THE CHURCH IS THE ENEMY OF LIFE

For centuries the church has been helping to build a hell on earth.

It has done all in its power to stop us making our own decisions about our bodies, our lives and our deaths, it has persecuted

homosexuals, defended racist theories, systematically kept

women down, ripped off the poor, and spread fear

and blackmail in order to dominate. Those they exploit have never been

people with their own rights in the church’s eyes… just a rich seam of

profit for them to mine. The abuse and rape of children which is

such a scandal in today’s society only illustrates this logic.

 God doesn’t exist, anarchists do.

It’s a fair assumption that anarchists would automatically be opposed to Benedicto riding into town. But why would the educational establishment, or at least a large proportion of teachers? ‘Keep religion out of schools!’ Is this a ‘faith school’ argument? Not quite. It’s more a question of money. There are arguments that this visit, sponsored by the state and private companies, has cost roughly the same as the recent educational cuts. Thesel cuts have not sat well with the throwing open of public-sector schools to tens of thousands of young pilgrims, providing them with free (or heavily subsidised) dormitory accommodation in sports halls and assembly rooms. Except it’s not entirely free. Who is covering their costs – electricity, water, security and air-conditioning, to name a few? The state schools. After all, the scathing retoric scoffs, the Catholic Church is such an impoverished institution it couldn’t possibly finance the tour itself…

So, Spain’s a catholic country, is it? In response to the Pope’s visit, a large demonstration was planned to coincide with the International Catholic Youth Day, bringing together teachers, gay rights activists, feminist groups, alternative christian groups, anarchists and so on. They were informed prior to the event, by the police, that their planned route would be changed, veering around Puerta del Sol to avoid ‘disturbing’ or ‘clashing’ with the cristo-flautas. Except it didn’t quite work out that way on the day, as is so often the case here. This was more than a rumble in the jungle, and the anti-papists were to prove that not only could they mobilise and take the plaza, but they also had much better slogans than the other side.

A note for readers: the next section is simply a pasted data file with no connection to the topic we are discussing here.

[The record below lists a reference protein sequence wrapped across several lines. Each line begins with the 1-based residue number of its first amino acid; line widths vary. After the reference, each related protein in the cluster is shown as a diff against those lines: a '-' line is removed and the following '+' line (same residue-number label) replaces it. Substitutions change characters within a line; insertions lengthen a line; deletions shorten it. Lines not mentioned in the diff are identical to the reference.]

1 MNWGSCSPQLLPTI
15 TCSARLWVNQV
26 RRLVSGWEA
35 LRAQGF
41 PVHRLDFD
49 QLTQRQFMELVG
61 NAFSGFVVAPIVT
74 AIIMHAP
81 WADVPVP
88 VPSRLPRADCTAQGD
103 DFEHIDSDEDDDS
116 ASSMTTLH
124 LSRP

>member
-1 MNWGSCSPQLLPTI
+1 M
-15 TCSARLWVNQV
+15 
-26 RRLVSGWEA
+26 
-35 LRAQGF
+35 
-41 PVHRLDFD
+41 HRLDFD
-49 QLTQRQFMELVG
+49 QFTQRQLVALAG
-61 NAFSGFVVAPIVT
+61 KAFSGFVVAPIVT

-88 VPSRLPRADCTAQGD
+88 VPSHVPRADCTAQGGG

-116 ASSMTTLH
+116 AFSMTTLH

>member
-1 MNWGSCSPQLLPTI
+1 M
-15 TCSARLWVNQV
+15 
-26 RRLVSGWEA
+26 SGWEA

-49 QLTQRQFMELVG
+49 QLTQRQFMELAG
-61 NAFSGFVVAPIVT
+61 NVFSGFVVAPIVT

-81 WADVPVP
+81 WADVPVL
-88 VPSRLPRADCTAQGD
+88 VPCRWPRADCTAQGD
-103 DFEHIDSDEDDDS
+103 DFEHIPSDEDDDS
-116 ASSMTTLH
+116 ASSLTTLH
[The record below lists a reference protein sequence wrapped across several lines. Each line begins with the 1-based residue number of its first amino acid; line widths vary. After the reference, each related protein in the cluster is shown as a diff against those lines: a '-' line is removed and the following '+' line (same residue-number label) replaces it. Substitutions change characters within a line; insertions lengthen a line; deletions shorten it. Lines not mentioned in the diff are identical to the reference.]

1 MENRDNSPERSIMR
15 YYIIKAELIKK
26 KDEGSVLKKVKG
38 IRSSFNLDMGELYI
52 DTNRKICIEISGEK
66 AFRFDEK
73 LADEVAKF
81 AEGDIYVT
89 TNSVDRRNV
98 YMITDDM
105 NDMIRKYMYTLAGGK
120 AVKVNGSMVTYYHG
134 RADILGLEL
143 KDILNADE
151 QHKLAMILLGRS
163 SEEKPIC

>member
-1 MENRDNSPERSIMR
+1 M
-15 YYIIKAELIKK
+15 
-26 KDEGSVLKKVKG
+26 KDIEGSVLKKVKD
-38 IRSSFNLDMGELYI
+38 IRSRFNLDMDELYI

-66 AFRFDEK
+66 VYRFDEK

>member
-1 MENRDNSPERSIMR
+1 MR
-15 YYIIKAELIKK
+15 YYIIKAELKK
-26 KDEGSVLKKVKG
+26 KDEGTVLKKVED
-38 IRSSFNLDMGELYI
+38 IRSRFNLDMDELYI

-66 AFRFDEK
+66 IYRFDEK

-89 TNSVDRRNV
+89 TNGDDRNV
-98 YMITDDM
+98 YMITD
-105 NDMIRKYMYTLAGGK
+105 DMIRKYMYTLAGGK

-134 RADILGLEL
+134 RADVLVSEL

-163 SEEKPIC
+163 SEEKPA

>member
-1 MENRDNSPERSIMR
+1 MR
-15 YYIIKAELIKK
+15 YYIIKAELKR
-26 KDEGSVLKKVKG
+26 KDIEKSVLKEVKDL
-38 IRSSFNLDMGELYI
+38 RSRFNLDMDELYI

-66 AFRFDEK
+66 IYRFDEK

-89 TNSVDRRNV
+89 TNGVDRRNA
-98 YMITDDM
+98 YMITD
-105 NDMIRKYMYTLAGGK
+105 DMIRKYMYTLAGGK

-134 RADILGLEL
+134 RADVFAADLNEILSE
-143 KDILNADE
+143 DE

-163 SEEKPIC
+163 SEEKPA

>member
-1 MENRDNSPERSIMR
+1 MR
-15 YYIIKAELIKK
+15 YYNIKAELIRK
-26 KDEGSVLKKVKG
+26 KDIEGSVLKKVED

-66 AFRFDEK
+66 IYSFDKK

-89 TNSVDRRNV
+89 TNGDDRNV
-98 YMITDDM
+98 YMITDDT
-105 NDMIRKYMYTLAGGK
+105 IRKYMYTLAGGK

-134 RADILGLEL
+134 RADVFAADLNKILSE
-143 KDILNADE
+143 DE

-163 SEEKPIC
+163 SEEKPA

Beware of the chickens

Posted in Uncategorized with tags , , , , , , , on September 8, 2011 by cockroach1

There are a few things I’m still struggling to come to terms with in this ‘new’ country. The strange feeling of fitted carpet underfoot. The return to full brain-function as the grey matter cools in my skull to a bearable temperature. Grey skies in Summer. Insipid coffee but great tea. Cakes. People being nice to you on the telephone, in shops and in restaurants. Recent supermarket visits have been spent marvelling at the tiny packets of aspirin, the teeny bottles of shampoo, the ready meals and household products and cosmetics carefully packaged for one. This, in the place of ‘family’ packs, litre bottles, gallons of bodymilk, conditioner and washing powder, which are the only option in Spain, a largesse that even extends, for some reason, to multitudinous packs of tampons. Here everything’s so small! Look at that, you can still buy just ten cigarettes. If there was anywhere left you could smoke them.